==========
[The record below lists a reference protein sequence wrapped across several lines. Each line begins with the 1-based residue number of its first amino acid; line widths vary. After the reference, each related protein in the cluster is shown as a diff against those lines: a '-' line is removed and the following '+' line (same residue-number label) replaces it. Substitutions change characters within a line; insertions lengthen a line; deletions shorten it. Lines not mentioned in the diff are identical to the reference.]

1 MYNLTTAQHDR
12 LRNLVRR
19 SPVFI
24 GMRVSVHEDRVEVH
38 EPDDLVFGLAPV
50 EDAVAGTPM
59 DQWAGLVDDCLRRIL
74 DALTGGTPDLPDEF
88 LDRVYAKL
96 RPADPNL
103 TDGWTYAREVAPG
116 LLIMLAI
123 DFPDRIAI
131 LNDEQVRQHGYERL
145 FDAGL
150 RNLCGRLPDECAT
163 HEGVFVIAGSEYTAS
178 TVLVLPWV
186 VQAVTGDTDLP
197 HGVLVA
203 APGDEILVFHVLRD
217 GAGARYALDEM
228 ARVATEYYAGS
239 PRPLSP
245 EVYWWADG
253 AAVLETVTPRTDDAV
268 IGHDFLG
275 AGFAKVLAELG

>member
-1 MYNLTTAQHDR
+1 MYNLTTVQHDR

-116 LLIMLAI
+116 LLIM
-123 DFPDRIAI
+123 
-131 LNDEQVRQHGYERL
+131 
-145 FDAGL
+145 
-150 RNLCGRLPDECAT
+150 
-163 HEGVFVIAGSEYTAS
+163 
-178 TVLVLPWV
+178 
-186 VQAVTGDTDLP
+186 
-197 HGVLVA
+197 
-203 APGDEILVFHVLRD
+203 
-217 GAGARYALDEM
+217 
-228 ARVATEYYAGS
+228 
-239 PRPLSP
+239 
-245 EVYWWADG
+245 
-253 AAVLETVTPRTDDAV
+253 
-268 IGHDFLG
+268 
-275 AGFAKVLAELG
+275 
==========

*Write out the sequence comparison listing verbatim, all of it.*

[The record below lists a reference protein sequence wrapped across several lines. Each line begins with the 1-based residue number of its first amino acid; line widths vary. After the reference, each related protein in the cluster is shown as a diff against those lines: a '-' line is removed and the following '+' line (same residue-number label) replaces it. Substitutions change characters within a line; insertions lengthen a line; deletions shorten it. Lines not mentioned in the diff are identical to the reference.]

1 MYNLTTAQHDR
12 LRNLVRR
19 SPVFI
24 GMRVSVHEDRVEVH
38 EPDDLVFGLAPV
50 EDAVAGTPM
59 DQWAGLVDDCLRRIL
74 DALTGGTPDLPDEF
88 LDRVYAKL
96 RPADPNL
103 TDGWTYAREVAPG
116 LLIMLAI
123 DFPDRIAI
131 LNDEQVRQHGYERL
145 FDAGL
150 RNLCGRLPDECAT
163 HEGVFVIAGSEYTAS
178 TVLVLPWV
186 VQAVTGDTDLP
197 HGVLVA
203 APGDEILVFHVLRD
217 GAGARYALDEM
228 ARVATEYYAGS
239 PRPLSP
245 EVYWWADG
253 AAVLETVTPRTDDAV
268 IGHDFLG
275 AGFAKVLAELG

>member
-1 MYNLTTAQHDR
+1 MYNLTTVQHDR

-116 LLIMLAI
+116 LLIM
-123 DFPDRIAI
+123 
-131 LNDEQVRQHGYERL
+131 
-145 FDAGL
+145 
-150 RNLCGRLPDECAT
+150 
-163 HEGVFVIAGSEYTAS
+163 
-178 TVLVLPWV
+178 
-186 VQAVTGDTDLP
+186 
-197 HGVLVA
+197 
-203 APGDEILVFHVLRD
+203 
-217 GAGARYALDEM
+217 
-228 ARVATEYYAGS
+228 
-239 PRPLSP
+239 
-245 EVYWWADG
+245 
-253 AAVLETVTPRTDDAV
+253 
-268 IGHDFLG
+268 
-275 AGFAKVLAELG
+275 